Where Does It Affect?

Ocean acidification has no boundaries, but certain areas are getting hit harder than others.

Coral structures including the Great Barrier Reef in Australia are particularly experiencing the impacts of increasing acidification, with coral bleaching and algae blooms becoming more frequent and intense. As it is increasingly difficult for coral to create hard structures to protect them, they are more vulnerable to erosion. Corals grow their skeletons from a calcium carbonate called aragonite, but due to lowering levels of this carbonate from its dissolution, the skeletons will begin to dissolve faster than they can be built. The Great Barrier Reef has lost half of its coral cover in the past thirty years, from acidification, storm damage, invasive species, and bleaching. The resilience of the reef is being detrimentally hindered by this acidification and could cause a majority of the coral to dissolve before being able to rebuild itself. The Greater Caribbean Region faces similar issues, with at least two-thirds of the coral reefs being threatened by human impacts, including ocean acidification.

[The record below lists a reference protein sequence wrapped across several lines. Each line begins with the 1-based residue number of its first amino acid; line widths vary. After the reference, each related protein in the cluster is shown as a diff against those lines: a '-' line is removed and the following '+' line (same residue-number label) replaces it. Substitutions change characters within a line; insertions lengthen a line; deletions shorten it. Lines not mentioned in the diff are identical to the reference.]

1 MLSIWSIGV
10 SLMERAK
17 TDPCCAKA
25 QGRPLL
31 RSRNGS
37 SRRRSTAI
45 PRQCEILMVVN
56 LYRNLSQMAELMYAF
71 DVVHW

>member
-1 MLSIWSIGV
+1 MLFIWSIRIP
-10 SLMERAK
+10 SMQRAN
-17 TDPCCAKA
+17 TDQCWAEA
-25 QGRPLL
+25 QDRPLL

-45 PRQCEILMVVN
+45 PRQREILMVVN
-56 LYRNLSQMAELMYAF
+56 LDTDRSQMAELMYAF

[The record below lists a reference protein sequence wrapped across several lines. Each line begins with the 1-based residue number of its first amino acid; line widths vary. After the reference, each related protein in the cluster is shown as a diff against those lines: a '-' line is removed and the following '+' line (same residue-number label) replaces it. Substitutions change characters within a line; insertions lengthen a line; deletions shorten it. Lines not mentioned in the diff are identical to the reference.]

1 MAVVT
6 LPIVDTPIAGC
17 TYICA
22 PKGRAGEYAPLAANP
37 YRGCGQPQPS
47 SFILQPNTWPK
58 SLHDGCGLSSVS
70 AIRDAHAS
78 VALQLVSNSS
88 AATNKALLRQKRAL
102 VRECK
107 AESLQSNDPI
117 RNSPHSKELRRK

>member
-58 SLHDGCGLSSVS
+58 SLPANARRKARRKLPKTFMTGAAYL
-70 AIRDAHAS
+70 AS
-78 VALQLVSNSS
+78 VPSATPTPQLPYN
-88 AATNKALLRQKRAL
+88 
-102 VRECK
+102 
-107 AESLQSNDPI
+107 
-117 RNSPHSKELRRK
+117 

The polar oceans in the Arctic and Antarctic are especially vulnerable to this phenomenon due to their cooler temperatures. Cooler water uptake more carbon dioxide than warmer areas near the equator, which are actually releasing this greenhouse gas. The ice sheets melting in the polars is declining the salinity of the water and making it acidify even faster, as dissolved salt buffers the effects of acidification. Additionally, the increase of open water surface is growing as the ice covers melt, leaving larger areas available for more carbon dioxide uptake. This effect is threatening the marine ecosystems, with species such as Atlantic cod having to move north due to rising temperatures. This is then interfering with native Polar cod species, demonstrating the widespread effects of this phenomena.